Marisa Guillory said she comes to the weekly market at the corner of High and Cotton streets specifically for macarons made by Milk & Cookies Bakery.
“I come out most weekends,” Guillory said.
Mary Joe Murphrey said she and her husband regularly visit the farmers market to pick up pork chops and blue cheese.
“We come a couple times a month,” Murphrey said. “There are particular things we like to buy.”
Various seasonal foods and snacks and condiments were offered at Saturday’s special Holiday Market.
Zareen and Sami Kahn, who run Chill’um, brought a multitude of Greek-and Indian-inspired dishes.
“We have braised lamb with hummus and tabbouleh sauce that was all gone in the morning,” Sami Kahn said. “Then we have all these cakes today (that) we usually don’t have.”
Zareen Kahn said she made fresh fruit pastries, cream cheese brownies, pumpkin cake and orange milk cake for the Holiday Market.
Claude Hammond from Wo Wo Joe Coffee offered cold brew kits wrapped in festive holiday ribbon, which he said would make an “awesome Christmas present.”
Hammond, who said he learned espresso roasting in Italy, offered a holiday beverage recipe that utilizes cold brew coffee.
“If you wanna make an awesome fall and winter beverage with cold brew coffee, you mix it with heavy cream. You put in some pumpkin puree, you put in pumpkin pie spice, a bit of brown sugar and pour it over ice,” Hammond said. “It’s fabulous, and it’s better than a pumpkin spice latte at any drive-thru coffee place. It’s really nice.”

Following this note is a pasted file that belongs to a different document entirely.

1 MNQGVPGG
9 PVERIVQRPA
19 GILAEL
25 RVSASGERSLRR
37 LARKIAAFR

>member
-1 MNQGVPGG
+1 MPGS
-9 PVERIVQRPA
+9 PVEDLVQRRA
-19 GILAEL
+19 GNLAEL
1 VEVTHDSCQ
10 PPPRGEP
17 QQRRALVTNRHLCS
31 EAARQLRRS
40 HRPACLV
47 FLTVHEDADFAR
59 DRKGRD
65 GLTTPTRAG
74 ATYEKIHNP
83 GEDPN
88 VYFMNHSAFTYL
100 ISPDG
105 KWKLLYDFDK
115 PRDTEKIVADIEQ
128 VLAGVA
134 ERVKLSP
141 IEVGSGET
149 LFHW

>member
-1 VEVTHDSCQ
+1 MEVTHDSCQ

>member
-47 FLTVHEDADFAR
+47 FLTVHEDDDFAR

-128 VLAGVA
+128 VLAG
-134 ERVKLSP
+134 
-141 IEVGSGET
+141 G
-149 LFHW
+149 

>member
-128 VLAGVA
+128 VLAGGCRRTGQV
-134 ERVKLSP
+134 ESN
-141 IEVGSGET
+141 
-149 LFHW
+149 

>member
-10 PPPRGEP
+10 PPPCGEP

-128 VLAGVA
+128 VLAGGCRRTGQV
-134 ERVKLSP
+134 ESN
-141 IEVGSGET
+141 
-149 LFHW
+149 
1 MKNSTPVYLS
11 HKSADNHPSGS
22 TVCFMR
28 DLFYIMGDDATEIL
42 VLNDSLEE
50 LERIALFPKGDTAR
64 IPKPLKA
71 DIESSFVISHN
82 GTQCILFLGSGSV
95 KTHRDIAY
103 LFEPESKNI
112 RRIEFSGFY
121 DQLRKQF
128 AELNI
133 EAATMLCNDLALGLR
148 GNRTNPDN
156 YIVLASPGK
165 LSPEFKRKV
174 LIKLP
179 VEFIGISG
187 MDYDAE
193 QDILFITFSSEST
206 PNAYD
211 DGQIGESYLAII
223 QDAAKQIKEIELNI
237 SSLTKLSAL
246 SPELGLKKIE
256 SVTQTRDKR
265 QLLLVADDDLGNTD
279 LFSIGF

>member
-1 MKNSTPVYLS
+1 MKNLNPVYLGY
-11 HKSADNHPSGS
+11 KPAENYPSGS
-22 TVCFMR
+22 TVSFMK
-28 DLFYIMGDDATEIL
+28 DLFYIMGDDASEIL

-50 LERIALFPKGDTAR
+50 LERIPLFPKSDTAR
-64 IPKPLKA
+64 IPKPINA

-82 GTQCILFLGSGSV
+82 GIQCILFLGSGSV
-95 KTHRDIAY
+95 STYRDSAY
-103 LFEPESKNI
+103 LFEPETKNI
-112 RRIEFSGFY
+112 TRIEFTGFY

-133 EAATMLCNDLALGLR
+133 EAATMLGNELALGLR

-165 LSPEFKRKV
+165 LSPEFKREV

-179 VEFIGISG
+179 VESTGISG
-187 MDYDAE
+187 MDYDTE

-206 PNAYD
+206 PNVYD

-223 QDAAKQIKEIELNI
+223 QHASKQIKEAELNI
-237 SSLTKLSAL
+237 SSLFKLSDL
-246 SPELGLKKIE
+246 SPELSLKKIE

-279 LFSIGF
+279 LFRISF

Terry Wright, who runs Bee Wright, offered a variety of spiced and flavored honeys as well as mead.
Other than the flavors offered year round, such as blackberry, peach and pear, Wright sold seasonal mead as well, such as cranberry.
Niki Latiolais said it was her first time visiting the farmers market, and she came to support friends who run Greer Farm in Daingerfield.
She purchased beef jerky from the Greer Farm booth, which her daughter, Logan Latiolais, said was “really good.”
Madeline Clairborne and her husband, Jalen, said they also were first-time visitors to the farmers market.
“We actually moved to Longview like four years ago and have never come out to the farmers market before,” Madeline Clairborne said. “It’s always been on my list of things to do, and we’ve never been, so I thought the Holiday Market would be a good one to try for the first time.”
She purchased local honey from Bee Wright, which she says she’s always looking for.
“My daughter has allergies, and so the local honey kinda helps regulate her allergies,” she said.
The Historic Longview Farmers Market is set to return next year.
Arts!Longview is asking for feedback on a possible new creative space for local artists.